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Statistical Inference > The Normal Distribution
 Statistical Inference: Normal Distribution
The Normal Distribution and Z-Scores
What is a "normal" distribution?
The distribution of equally-likely events in the long run through accidents of nature.
In an infinite amount of time, a random process could ultimately generate structured results: e.g., a group of monkeys seated at typewriters could peck out all the great works of literature.
This would be an extremely rare event, but it is conceivable.
The normal curve is a mathematical formula that assigns probabilities to the occurrence of rare events.
Statistically speaking, it is a probability distribution for a continuous random variable:
The ordinate represents the probability density for the occurrence of a value.
The baseline represents the values.
The exact shape of the curve is given by a complicated formula that you do NOT need to know.
The area under the curve is interpreted as representing all occurrences of the variable, X.
We can consider the area as representing 100 PERCENT of the occurrences; in PROPORTIONS this is expressed as 1.0.
We can then interpret AREAS under the curve as representing certain PROPORTIONS of occurrences or "probabilities".
We cannot assign a probability to any point, but we can attach probabilities to INTERVALS on the baseline associated with AREAS under the curve: e.g., the mean has 50% of the cases standing to each side.

Special properties of the normal distribution:
Their shape is such that it
Embraces 68.26% of the cases within 1 s.d. around the mean.
Embraces 95.46% of the cases within 2 s.d. around the mean.
Embraces 99.74% of the cases within 3 s.d. around the mean.
More roughly speaking, 68%, 95%, and 99% of the cases are embraced within 1, 2, and 3 standard deviations from the mean in a normal distribution.
Determining whether a distribution is "normal"
The "Eyeball" test
Is the distribution unimodal?
Is the distribution symmetrical?
More exacting mathematical tests: measured according to "moments" or "deviations" from the mean
FIRST MOMENT: = 0 <----you know this already
SECOND MOMENT: = variance <--- you had this
THIRD MOMENT: = skewness
Formula calculated within SPSS
Positive values greater than 0 mean right-skew
FOURTH MOMENT: - 3 = kurtosis
Positive values means more peaked (LEPTOKURDIC) than the normal curve
Negative values means flatter (PLATYKURDIC)
If skewness and kurtosis values tend toward 0, then the distribution approximates a normal distribution.
Suppose the distribution is not normal?
No matter how the original observations are distributed, the mean plus or minus two standard deviations will include at least 75% of the observations.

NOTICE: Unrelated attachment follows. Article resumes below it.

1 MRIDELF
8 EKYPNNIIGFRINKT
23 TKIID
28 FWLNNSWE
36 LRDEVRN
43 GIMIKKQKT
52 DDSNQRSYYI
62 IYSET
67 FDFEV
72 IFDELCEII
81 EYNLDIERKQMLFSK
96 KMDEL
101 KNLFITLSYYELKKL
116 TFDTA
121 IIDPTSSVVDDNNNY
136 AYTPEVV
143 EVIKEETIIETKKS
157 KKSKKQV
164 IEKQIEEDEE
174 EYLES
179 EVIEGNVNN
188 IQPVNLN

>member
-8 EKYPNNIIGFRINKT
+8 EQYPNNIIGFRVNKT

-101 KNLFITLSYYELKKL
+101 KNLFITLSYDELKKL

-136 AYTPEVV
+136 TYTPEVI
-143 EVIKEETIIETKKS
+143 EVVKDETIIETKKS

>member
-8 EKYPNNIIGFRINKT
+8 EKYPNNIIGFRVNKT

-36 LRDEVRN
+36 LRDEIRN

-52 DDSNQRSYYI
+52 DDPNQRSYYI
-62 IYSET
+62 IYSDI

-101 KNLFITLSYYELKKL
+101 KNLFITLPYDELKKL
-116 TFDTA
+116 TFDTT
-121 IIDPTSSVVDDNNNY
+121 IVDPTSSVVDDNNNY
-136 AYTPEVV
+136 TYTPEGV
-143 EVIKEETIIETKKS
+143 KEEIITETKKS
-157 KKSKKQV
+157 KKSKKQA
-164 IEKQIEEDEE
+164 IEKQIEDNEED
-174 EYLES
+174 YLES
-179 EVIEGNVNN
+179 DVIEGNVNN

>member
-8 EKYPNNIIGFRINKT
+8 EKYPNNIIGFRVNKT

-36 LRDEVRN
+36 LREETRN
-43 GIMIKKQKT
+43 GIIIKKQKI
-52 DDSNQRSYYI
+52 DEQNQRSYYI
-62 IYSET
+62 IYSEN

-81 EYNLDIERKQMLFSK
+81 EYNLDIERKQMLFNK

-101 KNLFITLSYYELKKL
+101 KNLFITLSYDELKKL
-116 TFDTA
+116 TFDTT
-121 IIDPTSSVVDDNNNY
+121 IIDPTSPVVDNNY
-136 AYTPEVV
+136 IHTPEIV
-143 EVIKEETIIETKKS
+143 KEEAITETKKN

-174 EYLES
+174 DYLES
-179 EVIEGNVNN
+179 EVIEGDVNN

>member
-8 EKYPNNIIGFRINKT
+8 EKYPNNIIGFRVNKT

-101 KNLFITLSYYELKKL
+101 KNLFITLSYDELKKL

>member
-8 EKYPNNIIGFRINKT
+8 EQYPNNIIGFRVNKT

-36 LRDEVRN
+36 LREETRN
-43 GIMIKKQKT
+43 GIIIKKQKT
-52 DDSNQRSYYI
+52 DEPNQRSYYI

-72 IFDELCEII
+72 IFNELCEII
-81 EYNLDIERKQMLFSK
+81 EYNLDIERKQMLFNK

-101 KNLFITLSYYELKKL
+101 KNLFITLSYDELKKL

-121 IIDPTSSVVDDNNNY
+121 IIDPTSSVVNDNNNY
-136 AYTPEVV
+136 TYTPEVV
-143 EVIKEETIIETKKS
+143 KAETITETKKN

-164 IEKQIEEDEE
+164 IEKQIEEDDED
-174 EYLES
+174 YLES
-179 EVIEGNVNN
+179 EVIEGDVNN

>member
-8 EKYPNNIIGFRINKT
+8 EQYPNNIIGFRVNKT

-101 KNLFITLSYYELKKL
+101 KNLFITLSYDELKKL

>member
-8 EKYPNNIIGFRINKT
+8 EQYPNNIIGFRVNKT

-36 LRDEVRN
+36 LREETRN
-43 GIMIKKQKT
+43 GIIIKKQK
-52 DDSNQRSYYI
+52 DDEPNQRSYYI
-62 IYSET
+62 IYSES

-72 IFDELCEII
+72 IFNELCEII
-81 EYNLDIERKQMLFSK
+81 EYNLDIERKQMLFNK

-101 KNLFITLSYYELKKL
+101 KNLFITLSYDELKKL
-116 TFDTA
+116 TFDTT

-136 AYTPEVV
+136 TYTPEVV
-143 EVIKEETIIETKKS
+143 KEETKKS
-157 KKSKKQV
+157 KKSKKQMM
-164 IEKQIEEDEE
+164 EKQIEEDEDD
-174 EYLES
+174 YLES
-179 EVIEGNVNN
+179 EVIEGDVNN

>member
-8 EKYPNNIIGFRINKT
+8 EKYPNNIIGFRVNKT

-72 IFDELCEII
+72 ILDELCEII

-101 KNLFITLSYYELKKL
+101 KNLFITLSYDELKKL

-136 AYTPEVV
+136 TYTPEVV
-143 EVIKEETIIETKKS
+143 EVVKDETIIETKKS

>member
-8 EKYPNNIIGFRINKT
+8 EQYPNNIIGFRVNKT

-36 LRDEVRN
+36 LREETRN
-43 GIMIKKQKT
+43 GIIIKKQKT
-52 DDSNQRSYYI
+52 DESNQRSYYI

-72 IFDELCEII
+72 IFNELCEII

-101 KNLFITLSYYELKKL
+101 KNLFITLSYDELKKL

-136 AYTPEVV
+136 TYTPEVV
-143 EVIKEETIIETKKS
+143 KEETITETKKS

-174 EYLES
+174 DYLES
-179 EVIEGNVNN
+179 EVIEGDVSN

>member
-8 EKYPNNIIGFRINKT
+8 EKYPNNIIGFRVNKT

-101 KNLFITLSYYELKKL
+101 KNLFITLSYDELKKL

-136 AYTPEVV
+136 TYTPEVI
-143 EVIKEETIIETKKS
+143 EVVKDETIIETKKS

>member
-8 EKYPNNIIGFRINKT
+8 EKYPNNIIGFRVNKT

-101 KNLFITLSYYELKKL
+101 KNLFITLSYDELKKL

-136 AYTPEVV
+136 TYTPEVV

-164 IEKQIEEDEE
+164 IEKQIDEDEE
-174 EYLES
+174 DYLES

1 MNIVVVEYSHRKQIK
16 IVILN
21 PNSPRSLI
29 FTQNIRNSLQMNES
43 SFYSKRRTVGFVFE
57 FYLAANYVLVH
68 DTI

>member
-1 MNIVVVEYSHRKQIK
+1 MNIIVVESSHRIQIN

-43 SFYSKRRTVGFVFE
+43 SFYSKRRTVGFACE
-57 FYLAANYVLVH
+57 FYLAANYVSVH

No matter how the original observations are distributed, the mean plus or minus three standard deviations witll include 89% or more. (Freeman, p. 62)

Using the Table of Areas under the Normal Curve: The z-score
One determines the probability of occurrence of a random event in a normal distribution by consulting a tables of areas under a normal curve (e.g., Table D.2, pp.702-705 in Kirk).
Tables of the normal curve have a mean of 0 and a standard deviation of 1.
To use the table., you must convert your data to have a mean of 0 and standard deviation of 1.
This is done by transforming your raw values into z-scores, according to this formula:
z-score =
 Example: percent black in Washington, D.C. in 1980 (Note: not 1990) D.C's Raw score = 70.3 Mean for all states = 10.3 (70.3 - 10.3) = 60 60 / 12.5 = 4.8 standard deviation = 12.5 z-score for D.C. = 4.8
 Example: D.C.'s percent vote for Reagan in 1984 D.C's Raw score = 13 Mean for all states = 60 (13 - 60) = 47 47 / 8.8 = -5.3 standard deviation = 8.8 z-score for D.C. = -5.3
 Comparison with Florida: percent vote for Reagan in 1984 Florida's percent black is 13.8 z-score = (13.8 - 10.3) / 12.5 = .28 Florida's percent for Reagan was 65 z-score = (65 - 60) / 8.8 = .57

Computing z-scores for raw data Transforming raw standardizes the data, which makes it easier to compare values in different distributions.

Limitations of raw data values
Raw scores of individual cases do not disclose how they vary from the central tendency of the distribution
One needs to know also the mean of the distribution and its variability to determine if any given score is "far" from the mean
Properties of the z-score transformation
It is a LINEAR transformation: does not alter relative positions of observations in the distribution nor change the shape of the original distribution.

The transformed observations have positive AND negative DECIMAL values expressed in STANDARD DEVIATION UNITS.
The SIGN of the z-score tells whether the observation is above or below the mean.
The VALUE of the z-score tells how far above or below it is.
When transformed into z-scores, all distributions are standardized
The mean of the transformed distribution is equal to 0.
The standard deviation of the distribution is equal to 1.
The variance of the distribution is equal to 1. (Old Chinese proverb.)
When subjected to a z-score transformation, any set of raw scores that conform to a normal distribution, will conform exactly to the table of areas under the normal curve.
That is, the likelihood of observing z-scores of certain magnitudes can be read directly from Table D.2.
Using z-scores to read a table of areas under the normal curve